11. Twice Upon A Time
There are three elements in Capaldi's swan song episode that perfectly encapsulate what a great Doctor he is.
Firstly, the way Capaldi delivers his lines in a dexterously quicksilver way is exemplified by the snappy - in more ways than one - dialogue between his Twelfth Doctor and David Bradley's First Doctor. The former continually admonishes his first incarnation's outdated stereotypical views on men and women, and also for daring to suggest he doesn't look any younger than his future sonic sunglasses wearing self.
Secondly, Capaldi's facial expressions. You know when s**ts about to get real when his steely stare bores into anyone or when engaging those attack eyebrows. All the best actors just require a mere look to convey their thoughts and feelings. Therefore the look of utter disappointment on the Twelfth Doctor's face when he discovers there's actually no evil plan to thwart, has a mixture of irony and disappointment.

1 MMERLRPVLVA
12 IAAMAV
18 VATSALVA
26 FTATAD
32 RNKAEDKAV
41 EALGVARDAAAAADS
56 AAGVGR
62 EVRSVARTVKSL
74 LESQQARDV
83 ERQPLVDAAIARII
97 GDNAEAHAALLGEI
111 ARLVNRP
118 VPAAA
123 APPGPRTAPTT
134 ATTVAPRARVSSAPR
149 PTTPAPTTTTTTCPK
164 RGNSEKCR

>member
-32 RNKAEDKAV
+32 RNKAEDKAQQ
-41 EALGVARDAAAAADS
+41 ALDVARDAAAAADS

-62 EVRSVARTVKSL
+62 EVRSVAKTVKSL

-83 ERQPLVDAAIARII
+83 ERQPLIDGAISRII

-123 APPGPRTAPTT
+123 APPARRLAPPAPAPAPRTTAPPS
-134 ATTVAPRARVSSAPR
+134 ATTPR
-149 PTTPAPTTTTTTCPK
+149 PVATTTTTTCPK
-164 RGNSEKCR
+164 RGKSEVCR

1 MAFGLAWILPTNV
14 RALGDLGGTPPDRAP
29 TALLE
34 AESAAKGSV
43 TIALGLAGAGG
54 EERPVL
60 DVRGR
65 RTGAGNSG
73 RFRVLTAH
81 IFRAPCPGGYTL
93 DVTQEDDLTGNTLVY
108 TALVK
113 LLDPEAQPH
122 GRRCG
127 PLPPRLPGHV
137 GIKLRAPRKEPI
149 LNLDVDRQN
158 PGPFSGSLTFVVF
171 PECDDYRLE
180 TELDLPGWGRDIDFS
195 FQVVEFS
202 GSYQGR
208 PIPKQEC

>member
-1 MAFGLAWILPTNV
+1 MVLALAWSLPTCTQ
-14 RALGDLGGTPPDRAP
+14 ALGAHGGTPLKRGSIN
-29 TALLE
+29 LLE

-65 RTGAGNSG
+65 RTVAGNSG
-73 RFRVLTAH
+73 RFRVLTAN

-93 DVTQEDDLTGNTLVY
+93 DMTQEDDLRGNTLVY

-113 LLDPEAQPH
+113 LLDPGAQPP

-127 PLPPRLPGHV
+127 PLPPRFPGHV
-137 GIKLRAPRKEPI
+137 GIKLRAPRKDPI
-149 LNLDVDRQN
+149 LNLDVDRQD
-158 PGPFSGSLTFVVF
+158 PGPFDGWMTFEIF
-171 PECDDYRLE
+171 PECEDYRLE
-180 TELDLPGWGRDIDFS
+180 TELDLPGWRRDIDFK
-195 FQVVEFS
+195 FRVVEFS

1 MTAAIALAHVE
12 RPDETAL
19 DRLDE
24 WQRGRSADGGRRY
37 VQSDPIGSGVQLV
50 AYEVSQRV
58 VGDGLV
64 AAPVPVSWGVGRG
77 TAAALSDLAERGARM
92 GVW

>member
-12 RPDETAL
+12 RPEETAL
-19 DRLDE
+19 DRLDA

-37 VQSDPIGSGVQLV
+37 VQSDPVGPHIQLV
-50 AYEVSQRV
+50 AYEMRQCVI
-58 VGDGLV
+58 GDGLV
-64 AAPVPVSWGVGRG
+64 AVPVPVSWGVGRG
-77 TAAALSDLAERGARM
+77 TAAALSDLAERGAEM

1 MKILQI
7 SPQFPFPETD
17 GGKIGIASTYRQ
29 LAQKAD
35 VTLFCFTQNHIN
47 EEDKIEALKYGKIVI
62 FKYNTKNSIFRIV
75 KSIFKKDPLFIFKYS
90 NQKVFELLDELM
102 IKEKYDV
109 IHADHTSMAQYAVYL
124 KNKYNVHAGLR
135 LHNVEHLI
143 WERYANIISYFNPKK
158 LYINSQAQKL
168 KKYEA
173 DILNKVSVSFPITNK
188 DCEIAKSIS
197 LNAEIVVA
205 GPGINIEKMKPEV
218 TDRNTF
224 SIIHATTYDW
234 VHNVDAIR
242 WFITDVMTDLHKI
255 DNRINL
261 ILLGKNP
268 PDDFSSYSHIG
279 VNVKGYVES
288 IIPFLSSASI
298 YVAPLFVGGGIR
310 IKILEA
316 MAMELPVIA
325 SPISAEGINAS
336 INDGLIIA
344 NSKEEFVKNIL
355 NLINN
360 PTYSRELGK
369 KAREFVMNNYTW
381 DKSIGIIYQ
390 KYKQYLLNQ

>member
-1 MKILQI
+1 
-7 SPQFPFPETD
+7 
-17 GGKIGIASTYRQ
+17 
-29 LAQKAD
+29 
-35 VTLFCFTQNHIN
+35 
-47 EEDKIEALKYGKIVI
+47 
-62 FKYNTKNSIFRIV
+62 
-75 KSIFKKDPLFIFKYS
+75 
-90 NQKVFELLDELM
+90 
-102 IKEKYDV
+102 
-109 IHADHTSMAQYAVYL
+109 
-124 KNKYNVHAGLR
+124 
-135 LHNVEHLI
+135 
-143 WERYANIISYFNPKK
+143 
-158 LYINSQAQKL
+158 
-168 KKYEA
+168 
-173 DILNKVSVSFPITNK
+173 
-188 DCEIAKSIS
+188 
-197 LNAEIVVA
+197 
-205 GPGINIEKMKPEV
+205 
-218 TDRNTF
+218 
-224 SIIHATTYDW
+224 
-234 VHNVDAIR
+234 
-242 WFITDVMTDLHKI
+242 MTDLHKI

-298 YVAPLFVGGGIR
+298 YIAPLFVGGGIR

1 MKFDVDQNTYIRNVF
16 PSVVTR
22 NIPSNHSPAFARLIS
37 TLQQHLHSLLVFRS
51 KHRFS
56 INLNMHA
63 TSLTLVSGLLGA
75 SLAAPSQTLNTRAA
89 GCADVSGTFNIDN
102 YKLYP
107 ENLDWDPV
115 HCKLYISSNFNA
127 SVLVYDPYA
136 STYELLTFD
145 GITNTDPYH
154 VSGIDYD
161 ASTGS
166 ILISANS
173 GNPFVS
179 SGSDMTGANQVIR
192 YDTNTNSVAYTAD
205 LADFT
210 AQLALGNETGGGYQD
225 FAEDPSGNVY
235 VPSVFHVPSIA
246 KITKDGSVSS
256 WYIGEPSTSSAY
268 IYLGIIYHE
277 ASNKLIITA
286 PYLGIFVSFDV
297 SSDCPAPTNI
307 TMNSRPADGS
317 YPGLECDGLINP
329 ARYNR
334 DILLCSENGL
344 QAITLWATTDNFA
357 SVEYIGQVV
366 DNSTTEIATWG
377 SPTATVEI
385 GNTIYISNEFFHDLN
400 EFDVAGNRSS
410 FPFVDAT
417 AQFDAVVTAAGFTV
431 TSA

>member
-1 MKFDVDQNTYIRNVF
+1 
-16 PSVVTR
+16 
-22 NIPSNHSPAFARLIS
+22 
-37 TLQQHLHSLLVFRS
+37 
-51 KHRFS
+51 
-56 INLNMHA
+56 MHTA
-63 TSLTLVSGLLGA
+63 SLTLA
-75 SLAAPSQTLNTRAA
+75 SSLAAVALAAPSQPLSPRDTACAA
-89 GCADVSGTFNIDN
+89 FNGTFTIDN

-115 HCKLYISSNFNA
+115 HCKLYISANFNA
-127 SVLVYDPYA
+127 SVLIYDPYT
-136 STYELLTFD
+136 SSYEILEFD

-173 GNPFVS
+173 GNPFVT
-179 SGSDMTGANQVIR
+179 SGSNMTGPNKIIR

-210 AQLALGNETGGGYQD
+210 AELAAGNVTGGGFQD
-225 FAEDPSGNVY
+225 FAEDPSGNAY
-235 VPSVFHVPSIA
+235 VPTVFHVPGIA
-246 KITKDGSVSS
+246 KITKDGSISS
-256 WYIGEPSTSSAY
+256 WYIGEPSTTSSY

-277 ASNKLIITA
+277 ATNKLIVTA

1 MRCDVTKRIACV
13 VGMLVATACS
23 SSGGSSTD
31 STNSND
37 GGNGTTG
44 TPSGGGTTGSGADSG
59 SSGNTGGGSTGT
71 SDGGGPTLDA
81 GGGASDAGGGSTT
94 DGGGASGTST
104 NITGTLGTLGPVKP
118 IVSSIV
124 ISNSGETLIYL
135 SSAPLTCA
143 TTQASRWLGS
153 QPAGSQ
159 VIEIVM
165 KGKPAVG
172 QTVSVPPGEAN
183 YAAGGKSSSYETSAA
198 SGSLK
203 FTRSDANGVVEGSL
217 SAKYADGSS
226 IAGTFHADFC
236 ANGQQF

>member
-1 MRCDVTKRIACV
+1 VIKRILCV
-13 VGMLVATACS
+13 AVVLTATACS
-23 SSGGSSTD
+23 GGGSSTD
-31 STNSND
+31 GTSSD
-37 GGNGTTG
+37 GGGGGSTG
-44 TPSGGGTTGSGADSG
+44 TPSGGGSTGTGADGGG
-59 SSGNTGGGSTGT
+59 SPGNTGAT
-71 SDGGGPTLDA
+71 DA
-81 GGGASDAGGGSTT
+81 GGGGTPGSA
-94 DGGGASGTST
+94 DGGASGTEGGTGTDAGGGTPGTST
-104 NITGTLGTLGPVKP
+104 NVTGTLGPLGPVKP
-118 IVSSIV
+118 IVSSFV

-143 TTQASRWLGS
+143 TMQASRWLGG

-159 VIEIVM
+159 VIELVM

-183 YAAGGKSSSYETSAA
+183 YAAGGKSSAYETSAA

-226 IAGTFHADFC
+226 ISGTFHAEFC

This is because we're used to seeing - and enjoying - Capaldi's Doctor positively thrive on meeting the greatest dangers head-on, but his final adventure doesn't provide any real sense of danger. Heck, even the Dalek gets naked for him.
And thirdly, Capaldi's exceptional knack of giving profound speeches. The Twelfth Doctor's brief articulation on the Christmas truce at Ypres was hauntingly poignant. Then we get to his final soliloquy.
It has all the usual bittersweet emotions you'd expect from a regeneration scene. But what makes it personal to Capaldi is his final line: "Doctor, I let you go". For Capaldi got to live his childhood dream of playing the Doctor.